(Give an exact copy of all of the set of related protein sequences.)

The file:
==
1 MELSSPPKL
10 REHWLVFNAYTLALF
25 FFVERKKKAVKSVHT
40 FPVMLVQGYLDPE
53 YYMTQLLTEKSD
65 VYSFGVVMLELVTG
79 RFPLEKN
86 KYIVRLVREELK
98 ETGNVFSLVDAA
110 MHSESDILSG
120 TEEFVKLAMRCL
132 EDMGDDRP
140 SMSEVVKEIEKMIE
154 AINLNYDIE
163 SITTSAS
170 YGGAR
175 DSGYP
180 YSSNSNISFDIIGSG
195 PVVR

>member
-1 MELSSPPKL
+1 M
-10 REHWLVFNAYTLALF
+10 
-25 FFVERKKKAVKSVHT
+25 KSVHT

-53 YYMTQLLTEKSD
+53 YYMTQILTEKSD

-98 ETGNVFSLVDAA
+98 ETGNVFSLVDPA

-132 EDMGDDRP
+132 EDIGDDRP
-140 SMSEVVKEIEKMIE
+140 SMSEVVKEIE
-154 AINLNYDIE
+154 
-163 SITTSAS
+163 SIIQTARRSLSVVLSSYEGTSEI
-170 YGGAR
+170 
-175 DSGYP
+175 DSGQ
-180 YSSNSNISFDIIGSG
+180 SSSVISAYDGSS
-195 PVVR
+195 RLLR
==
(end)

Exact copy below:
1 MELSSPPKL
10 REHWLVFNAYTLALF
25 FFVERKKKAVKSVHT
40 FPVMLVQGYLDPE
53 YYMTQLLTEKSD
65 VYSFGVVMLELVTG
79 RFPLEKN
86 KYIVRLVREELK
98 ETGNVFSLVDAA
110 MHSESDILSG
120 TEEFVKLAMRCL
132 EDMGDDRP
140 SMSEVVKEIEKMIE
154 AINLNYDIE
163 SITTSAS
170 YGGAR
175 DSGYP
180 YSSNSNISFDIIGSG
195 PVVR

>member
-1 MELSSPPKL
+1 M
-10 REHWLVFNAYTLALF
+10 
-25 FFVERKKKAVKSVHT
+25 KSVHT

-53 YYMTQLLTEKSD
+53 YYMTQILTEKSD

-98 ETGNVFSLVDAA
+98 ETGNVFSLVDPA

-132 EDMGDDRP
+132 EDIGDDRP
-140 SMSEVVKEIEKMIE
+140 SMSEVVKEIE
-154 AINLNYDIE
+154 
-163 SITTSAS
+163 SIIQTARRSLSVVLSSYEGTSEI
-170 YGGAR
+170 
-175 DSGYP
+175 DSGQ
-180 YSSNSNISFDIIGSG
+180 SSSVISAYDGSS
-195 PVVR
+195 RLLR